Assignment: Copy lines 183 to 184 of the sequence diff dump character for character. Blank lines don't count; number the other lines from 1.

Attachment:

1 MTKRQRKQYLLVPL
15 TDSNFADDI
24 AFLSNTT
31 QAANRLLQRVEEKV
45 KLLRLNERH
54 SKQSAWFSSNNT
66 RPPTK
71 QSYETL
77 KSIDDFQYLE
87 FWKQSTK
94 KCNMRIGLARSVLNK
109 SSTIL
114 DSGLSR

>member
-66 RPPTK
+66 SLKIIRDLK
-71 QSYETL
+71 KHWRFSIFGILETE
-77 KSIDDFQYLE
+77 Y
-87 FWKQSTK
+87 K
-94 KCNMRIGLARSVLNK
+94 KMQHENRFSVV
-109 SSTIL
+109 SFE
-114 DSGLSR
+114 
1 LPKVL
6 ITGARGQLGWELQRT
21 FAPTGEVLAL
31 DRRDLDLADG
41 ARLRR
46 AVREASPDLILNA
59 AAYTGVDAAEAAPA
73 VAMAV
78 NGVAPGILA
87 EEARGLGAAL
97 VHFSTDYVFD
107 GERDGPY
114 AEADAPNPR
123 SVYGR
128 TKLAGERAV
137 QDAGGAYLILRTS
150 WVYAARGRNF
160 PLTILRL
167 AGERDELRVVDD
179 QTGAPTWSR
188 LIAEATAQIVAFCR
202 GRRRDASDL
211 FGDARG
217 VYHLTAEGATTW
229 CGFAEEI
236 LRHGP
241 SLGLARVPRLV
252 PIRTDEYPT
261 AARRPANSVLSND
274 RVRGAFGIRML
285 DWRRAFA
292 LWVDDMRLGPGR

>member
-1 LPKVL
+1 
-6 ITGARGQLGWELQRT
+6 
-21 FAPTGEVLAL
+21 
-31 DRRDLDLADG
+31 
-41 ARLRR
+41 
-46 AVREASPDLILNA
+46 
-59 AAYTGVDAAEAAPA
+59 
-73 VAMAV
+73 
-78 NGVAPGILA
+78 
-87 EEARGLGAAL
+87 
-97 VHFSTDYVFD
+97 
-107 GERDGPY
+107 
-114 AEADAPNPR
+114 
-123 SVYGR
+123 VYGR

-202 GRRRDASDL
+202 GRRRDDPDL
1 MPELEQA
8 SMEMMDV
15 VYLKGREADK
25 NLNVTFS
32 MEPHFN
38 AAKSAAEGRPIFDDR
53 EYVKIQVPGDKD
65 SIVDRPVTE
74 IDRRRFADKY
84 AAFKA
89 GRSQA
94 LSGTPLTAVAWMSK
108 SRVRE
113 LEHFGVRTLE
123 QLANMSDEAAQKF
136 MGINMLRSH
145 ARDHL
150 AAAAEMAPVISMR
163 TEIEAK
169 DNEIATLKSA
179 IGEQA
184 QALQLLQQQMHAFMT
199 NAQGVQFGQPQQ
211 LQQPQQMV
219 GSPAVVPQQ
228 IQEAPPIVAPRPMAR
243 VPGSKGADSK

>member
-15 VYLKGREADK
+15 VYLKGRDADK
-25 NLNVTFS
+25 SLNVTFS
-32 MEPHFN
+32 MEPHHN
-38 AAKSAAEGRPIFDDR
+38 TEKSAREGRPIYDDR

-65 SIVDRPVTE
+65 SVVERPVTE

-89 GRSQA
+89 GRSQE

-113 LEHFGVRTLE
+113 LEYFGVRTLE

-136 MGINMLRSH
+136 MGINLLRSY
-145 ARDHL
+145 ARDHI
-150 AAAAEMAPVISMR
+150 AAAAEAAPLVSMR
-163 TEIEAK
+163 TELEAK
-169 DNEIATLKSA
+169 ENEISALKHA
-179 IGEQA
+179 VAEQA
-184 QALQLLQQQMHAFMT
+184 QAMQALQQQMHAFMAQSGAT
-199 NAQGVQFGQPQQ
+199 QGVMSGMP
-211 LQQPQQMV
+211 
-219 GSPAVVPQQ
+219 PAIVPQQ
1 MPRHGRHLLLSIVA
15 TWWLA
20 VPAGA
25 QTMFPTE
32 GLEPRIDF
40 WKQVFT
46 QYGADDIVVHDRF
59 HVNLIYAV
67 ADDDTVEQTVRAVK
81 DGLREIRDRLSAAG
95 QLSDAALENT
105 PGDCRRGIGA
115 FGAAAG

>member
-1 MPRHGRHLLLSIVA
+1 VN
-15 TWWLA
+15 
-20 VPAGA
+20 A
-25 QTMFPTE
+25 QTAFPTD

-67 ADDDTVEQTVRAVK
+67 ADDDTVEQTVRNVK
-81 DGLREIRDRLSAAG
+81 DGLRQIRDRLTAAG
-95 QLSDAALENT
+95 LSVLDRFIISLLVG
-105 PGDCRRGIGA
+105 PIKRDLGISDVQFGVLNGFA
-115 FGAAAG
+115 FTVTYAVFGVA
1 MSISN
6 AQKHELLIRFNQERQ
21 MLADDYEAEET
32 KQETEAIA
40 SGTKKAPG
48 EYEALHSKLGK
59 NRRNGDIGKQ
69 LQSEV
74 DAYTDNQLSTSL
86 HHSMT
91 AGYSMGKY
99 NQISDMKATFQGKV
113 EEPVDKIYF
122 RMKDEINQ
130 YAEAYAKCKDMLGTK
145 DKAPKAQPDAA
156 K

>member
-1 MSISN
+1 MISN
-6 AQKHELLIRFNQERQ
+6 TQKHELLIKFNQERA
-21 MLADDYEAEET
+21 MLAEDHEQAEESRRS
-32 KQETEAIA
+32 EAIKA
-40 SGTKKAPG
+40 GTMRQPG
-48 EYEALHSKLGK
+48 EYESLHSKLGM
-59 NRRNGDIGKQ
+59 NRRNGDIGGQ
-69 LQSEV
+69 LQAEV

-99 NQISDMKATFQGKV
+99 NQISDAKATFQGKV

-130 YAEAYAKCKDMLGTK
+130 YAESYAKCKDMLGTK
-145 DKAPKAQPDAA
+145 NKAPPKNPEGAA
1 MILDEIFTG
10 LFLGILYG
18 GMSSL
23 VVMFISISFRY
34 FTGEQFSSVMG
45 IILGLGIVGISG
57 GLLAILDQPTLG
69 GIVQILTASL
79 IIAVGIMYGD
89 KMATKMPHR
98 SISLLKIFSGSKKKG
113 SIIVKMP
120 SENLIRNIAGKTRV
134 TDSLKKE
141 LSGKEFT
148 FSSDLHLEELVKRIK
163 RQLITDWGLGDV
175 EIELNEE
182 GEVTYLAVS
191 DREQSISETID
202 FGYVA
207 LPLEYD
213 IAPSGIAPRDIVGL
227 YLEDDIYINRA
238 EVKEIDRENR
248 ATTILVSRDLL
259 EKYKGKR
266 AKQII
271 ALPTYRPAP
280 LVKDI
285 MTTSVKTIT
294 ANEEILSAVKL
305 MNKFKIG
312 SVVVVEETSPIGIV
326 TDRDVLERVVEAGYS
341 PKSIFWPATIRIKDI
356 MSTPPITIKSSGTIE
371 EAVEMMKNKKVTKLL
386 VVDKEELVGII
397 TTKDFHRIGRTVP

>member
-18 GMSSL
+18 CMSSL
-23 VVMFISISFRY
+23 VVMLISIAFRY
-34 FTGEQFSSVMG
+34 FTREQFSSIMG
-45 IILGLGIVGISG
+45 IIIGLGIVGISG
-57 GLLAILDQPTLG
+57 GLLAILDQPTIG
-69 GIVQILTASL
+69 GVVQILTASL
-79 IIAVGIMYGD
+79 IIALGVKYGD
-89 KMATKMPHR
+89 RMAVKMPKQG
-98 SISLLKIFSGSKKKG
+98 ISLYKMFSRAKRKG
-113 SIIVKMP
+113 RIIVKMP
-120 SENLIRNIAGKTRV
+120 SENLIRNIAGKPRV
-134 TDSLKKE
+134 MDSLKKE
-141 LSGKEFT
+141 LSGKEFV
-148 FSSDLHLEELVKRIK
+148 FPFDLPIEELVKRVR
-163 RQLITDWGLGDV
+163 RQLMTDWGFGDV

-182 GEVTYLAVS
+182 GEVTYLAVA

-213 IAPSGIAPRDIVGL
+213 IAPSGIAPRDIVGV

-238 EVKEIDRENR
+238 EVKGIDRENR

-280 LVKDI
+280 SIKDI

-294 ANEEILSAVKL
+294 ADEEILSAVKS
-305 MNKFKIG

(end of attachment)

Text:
+105 PIKRDLGISDVQFGVLNGFA
-115 FGAAAG